I never really buy souvenirs from the places I travel to

Posted on September 3rd, 2014

A while back I read an interview with legendary chef and owner of ElBulli (once the most exclusive restaurant in the world until it closed in 2011), Ferran Adrià. There was a bit that struck me. This bit, about how little he owns (basically, one small bag)…

Image via Favim

Image via Favim

This suitcase [pictured below] is my home. I live out of it. I was born in L’Hospitalet [a working-class district of Barcelona] but I’ve never bought a house, or lived anywhere very long. I just have a small studio that’s home at the moment. My wife and I never had children, and that is a very important fact, because it enabled me to work from 9am until 2am at elBulli. And I’m not at all materialistic. I don’t have a car, or a watch. My wife bought me some pyjamas, which are great, but I’m not interested in clothes or goods.”

Comforting stuff. For me at least. Read more

Should you become a health coach with the Institute for Integrative Nutrition?

Posted on September 2nd, 2014

About three years ago I undertook studies with the Institute for Integrative Nutrition in New York to become a health coach. I did so for personal education reasons – not to become a “health coach” as such, but to be steered toward the latest ideas, research and thinkers. I was hungry for satiating information about wellness and couldn’t find an appropriate course here that tapped into the really contemporary approaches. They were too expensive (up to $40K) or too narrow and didactic in their focus for my purposes.

Of course, the IIN teachings certainly played a part in the evolution of my I Quit Sugar ebooks, books and business. And so, as my business has grown, thousands of folk out there have been keen to follow a similar educational trajectory. And so, I get questions. A lot. Mostly along the same lines. To this end, I’ve answered all the common ones here in this video for you.

View away!

The video covers off:

  • That I’m an affiliate for the course*
  • How does the course work?
  • How long is the course?
  • How many hours per week?
  • Is it business-focused (as opposed to straight nutritional information)?
  • Will I get a job out of it?
  • Is the course accredited?
  • How scientifically valid is it?
  • How did the course help me?

A couple of other points I’ll also flag:

In no way does the course qualify anyone to become a nutritionist.

Yes, you study nutritional theories, but certainly not in the same way you would if completing a university nutrition degree. Some have found the fact that IIN describes itself as a “nutrition school” misleading. I can see their point when the common understanding of a nutrition school is sometimes understood to entail a three-year university degree. That said, the course materials very clearly delineate their teachings and outcomes from such degrees and students are certainly not misguided.

I don’t recommend IIN as a first or only tertiary course.

I probably stand a little apart when I say this: The IIN course is best for those who are either interested from a personal education perspective (as I was) or want to supplement another degree or career path. I don’t recommend it to 18-year-olds fresh out of school wanting to launch a career.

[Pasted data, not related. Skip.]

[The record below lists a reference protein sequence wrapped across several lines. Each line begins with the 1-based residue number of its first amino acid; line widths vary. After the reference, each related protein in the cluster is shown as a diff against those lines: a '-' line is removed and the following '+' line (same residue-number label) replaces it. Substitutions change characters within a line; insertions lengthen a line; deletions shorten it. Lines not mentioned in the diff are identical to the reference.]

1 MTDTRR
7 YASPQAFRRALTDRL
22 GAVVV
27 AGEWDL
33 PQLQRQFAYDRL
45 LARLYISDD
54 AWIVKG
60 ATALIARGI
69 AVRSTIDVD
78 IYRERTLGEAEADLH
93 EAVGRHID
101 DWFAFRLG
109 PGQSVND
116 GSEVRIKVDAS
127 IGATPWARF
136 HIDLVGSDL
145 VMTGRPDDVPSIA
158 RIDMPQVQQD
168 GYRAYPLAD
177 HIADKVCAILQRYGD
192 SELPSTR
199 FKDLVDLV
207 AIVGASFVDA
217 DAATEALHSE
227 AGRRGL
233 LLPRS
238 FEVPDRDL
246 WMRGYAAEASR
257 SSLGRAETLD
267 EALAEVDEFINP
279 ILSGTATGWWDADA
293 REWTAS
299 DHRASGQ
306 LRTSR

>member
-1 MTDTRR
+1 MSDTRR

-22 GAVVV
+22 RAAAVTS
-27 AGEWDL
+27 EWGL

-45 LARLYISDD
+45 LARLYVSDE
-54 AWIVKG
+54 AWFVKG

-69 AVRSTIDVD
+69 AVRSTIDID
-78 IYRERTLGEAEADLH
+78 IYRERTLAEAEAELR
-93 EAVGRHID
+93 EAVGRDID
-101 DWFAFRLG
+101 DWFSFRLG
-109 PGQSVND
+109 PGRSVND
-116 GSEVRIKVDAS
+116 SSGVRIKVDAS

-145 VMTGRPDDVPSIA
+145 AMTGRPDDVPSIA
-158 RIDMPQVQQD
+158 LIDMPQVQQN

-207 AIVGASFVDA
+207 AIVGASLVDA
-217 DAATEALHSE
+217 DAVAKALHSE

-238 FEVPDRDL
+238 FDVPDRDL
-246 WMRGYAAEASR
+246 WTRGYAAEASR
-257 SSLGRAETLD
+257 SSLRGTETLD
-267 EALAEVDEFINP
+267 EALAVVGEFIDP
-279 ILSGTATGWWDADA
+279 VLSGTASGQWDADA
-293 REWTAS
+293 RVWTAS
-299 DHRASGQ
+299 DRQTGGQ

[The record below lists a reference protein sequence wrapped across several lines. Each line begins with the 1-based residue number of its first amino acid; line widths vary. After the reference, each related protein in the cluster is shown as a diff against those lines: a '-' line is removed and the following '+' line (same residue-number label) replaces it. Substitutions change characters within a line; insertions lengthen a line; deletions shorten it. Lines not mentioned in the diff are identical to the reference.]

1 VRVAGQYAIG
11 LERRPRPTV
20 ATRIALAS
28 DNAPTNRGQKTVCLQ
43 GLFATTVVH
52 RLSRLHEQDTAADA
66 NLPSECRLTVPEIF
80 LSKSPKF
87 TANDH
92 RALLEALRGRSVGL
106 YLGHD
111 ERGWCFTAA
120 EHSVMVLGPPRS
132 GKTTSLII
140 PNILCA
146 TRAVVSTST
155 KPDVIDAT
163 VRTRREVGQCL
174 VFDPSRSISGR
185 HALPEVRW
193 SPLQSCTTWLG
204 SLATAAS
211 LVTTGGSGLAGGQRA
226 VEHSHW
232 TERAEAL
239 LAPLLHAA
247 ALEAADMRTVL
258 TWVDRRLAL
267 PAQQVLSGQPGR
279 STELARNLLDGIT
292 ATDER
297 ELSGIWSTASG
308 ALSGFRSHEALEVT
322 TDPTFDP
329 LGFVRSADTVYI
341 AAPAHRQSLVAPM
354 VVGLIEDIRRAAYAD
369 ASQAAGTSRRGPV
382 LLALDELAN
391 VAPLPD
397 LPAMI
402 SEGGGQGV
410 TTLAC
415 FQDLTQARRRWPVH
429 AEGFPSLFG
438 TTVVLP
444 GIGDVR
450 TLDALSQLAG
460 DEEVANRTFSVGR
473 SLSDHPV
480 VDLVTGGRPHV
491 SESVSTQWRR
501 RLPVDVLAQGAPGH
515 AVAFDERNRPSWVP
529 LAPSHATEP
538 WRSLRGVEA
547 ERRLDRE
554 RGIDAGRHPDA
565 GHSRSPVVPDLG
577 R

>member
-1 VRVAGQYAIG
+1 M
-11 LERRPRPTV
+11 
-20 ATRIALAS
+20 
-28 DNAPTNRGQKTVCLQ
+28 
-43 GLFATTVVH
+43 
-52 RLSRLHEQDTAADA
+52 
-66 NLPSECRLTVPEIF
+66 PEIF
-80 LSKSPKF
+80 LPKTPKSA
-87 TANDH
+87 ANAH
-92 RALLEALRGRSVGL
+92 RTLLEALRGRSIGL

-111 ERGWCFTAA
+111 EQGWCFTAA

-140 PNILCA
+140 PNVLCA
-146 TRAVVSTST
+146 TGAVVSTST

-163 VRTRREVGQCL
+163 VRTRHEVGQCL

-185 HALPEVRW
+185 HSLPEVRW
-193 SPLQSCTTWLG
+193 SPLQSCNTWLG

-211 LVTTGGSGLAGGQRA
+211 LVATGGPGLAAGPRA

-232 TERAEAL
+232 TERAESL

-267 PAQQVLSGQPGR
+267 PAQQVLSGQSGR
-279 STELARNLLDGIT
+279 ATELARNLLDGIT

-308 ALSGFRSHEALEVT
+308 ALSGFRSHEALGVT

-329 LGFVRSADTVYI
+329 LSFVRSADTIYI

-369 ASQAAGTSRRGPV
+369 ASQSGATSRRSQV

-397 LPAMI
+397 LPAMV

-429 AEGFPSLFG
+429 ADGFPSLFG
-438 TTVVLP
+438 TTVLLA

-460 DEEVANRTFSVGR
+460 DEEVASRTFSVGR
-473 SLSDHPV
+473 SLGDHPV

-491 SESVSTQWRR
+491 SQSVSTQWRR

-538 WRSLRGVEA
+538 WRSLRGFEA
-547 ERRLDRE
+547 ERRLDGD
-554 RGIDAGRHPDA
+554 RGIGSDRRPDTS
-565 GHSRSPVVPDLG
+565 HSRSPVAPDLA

So what is a health coach exactly?

I put it thus: A health coach is to a nutritionist what a personal trainer is to a physiotherapist. Or, a health coach is to a Read more

I’ve been having the wrong conversation about feminism

Posted on August 29th, 2014

When I first started writing opinion columns for newspapers – about 16 years ago, for the Herald Sun in Melbourne, sharing a page with The Human Bolt (Andrew)  – I idolised the writing of Zoe Williams and studied her prose to grow my own style.

Image via hellogiggles.com

Image via hellogiggles.com

She wrote a smart column for the Guardian on Saturdays called “Things you only know if you’re not at work”. It chronicled the minutiae of the banal of our small existence. But her slant was entirely captivating.

Zoe still writes for the Guardian. Yesterday’s column “The genius of Kate Bush in an age of Subjugation” is particularly gold. I’d love you to read it. It’s a review of Bush’s sold-out concert. She finds herself comparing the sublime experience with her conflicted thoughts about contemporary female music artists, which she often tries to analyse through a feminist lens. “(Kate) is what music sounds like when it’s the authentic creation of its author, and there are no strings being pulled by marketing guys,” she writes.

Williams realises she’s been wasting her time with the very fatiguing questioning – as a wizened old third-waver – of whether Beyonce’s lyrics are anti-feminist or Miley’s antics are destructive to the sisterhood (or are they reflective of what feminists fought for – freedom to express what you want?).

She concludes that the more important issue is that the mass marketing of culture has meant we lose the creative contributions of people like Kate Bush.

I want to add to this.

I feel that this mass, commercial approach means we’ve stopped wanting or expecting or craving what I think is a very female contribution to life – the female insight and voice.

To me, this is free and slightly wild and maybe slightly mad at times and loose and geared at digging under layers, Read more